Before Taylor left Tuesday after completing his requirements for graduation, Little asked him what was next for him. What was he going to do since he graduated three months ahead of his class? How would he spend the time?
“Do you know what you’re going to do tomorrow?” Little asked.
“I’ve got to come back here tomorrow,” Taylor said.
“OK, then the next day? Don’t tell me you’re going to sleep in,” Little joked, though the point was understood.
Little, and others involved in the mentorship program like Glenn Dowell, Willie Mae Callaway, and Yoofi Dowell — will tell you that’s the approach — keep students motivated to be successful, even after graduation.
“Our clerical staff knows every student,” Little said. “We focus on those relationships. When I started, I said, you’ve got to know these kids, and you’ve got to lift them up.”
Attendance is tightly monitored, even beyond that of the school system’s protocol, Little said. When a student isn’t there, they are hearing from someone to find out why.
“The district has attendance protocol, but ours is far more intense,” he said. “Our teachers call, our administrators call, our staff calls, and we are looking at attendance on a weekly basis. There’s a policy in the district where after 10 days, we can withdraw the kid. We don’t do that. If they’re gone, if they’ve been gone for 10 days, we’ve had a number of communications with them, with their parents, trying to find out what they want to do.”
Little used an example where a student might say they want to take the GED. He said in that instance, he asks if they’d come by the career center to take the practice GED and see how they do. If a student doesn’t do well, he tries to convince them to take a class in that subject to get more prepared.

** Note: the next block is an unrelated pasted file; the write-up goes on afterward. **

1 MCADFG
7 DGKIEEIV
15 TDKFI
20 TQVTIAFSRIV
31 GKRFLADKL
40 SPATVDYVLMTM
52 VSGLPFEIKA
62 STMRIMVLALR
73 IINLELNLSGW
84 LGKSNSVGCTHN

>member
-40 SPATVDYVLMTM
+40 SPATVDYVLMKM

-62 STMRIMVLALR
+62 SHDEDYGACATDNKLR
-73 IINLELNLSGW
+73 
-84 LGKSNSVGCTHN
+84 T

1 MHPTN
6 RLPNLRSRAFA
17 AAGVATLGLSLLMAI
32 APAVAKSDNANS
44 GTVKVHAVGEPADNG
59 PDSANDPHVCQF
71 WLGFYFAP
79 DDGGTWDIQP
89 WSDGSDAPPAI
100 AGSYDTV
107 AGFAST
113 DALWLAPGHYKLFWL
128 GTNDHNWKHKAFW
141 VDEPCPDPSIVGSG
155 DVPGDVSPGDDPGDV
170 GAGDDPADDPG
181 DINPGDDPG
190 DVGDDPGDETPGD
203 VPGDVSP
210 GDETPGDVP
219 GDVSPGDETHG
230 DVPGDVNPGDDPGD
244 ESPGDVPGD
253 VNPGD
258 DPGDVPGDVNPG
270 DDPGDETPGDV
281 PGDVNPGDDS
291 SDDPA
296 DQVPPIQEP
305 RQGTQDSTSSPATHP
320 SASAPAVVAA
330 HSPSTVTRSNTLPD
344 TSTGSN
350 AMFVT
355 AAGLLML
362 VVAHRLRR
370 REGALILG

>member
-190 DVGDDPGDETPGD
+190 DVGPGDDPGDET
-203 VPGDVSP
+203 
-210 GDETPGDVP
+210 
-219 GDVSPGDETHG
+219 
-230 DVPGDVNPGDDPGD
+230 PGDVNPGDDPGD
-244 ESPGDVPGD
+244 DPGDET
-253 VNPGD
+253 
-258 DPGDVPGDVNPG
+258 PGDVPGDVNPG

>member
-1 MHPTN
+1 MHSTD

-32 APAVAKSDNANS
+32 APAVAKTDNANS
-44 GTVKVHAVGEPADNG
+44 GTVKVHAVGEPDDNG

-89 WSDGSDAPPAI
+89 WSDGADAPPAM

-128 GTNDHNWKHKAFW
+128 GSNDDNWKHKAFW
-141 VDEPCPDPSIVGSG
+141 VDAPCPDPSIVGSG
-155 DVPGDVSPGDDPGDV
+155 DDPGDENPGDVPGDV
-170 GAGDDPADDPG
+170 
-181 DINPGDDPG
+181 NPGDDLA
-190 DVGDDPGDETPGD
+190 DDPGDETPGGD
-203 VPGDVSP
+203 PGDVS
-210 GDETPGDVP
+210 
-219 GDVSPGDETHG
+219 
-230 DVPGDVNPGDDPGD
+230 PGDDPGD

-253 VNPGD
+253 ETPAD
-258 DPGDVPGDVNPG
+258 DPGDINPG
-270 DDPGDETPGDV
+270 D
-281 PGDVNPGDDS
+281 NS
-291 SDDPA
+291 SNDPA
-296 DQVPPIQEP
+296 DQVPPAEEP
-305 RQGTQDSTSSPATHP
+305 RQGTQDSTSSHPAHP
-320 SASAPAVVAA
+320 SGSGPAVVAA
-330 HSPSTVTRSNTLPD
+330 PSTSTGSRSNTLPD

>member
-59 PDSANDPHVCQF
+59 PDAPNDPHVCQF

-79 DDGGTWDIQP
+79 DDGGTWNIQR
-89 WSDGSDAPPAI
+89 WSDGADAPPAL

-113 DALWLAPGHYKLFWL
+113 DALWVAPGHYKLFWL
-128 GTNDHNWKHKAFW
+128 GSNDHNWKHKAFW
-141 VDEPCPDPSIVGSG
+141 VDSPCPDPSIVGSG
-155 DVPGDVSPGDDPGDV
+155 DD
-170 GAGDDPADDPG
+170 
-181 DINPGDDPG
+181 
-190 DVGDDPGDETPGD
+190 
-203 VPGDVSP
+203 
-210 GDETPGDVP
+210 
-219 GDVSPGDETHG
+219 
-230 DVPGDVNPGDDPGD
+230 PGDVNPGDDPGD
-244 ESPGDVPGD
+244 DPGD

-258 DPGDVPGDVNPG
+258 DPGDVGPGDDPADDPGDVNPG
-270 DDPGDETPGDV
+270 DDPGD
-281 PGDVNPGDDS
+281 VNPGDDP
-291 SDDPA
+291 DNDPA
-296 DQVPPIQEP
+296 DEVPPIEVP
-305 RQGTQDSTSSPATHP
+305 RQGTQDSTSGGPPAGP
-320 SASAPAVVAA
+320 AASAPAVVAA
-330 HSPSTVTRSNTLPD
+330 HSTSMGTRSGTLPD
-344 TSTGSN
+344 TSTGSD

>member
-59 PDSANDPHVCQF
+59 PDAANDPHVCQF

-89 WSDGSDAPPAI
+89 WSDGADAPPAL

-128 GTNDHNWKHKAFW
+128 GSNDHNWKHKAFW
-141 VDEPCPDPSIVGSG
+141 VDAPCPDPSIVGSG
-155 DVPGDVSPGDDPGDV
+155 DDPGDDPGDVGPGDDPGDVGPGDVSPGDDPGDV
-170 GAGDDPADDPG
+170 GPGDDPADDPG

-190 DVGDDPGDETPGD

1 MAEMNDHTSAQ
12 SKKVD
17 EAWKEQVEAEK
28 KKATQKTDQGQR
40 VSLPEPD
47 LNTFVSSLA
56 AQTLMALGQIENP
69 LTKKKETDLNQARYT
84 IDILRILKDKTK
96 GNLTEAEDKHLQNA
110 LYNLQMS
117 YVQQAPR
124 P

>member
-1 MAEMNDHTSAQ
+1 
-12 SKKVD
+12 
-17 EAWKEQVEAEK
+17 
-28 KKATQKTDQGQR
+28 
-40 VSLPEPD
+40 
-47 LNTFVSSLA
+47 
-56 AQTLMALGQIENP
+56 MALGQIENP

The program also relies on LaGrange College alumni like Agrlin Braxton and Jose Almanza, who work directly with the mentors and tutors.
“Once you’re done … you see these kids graduate, it’s a different kind of feeling when you see that emotion,” Almanza said.
“I’ve had people that I mentored two years ago when we first started that came back to me this year and, say, ‘Hey, thank you. I have a job.’”
Little said there’s actually a waiting list of students who need to get into the career center. He thinks by next year there will be around 250 students in the program. There were 138 students enrolled as of Tuesday, but that includes some students who never actually step on campus. The Career Center oversees all work-based learning in the district, so if a student is working and getting credit for school work, then they are technically enrolled at the career center.
The school currently has six paraprofessionals, five teachers, two administrators and a clerical staff member.
“One of the results would be for kids to stay here in LaGrange, and to go to the many jobs that are coming this way,” Glenn Dowell said.
“This is going to be a major Empowerment Center for that process.”
Dowell said that’s what makes the career center so different than other alternative learning centers around the country — they aren’t “playing school.”
“[Others,] all they have is the online instruction. And it’s a babysitting service. That’s what it is,” Dowell said.
“This is not a babysitting service. This is your last chance.”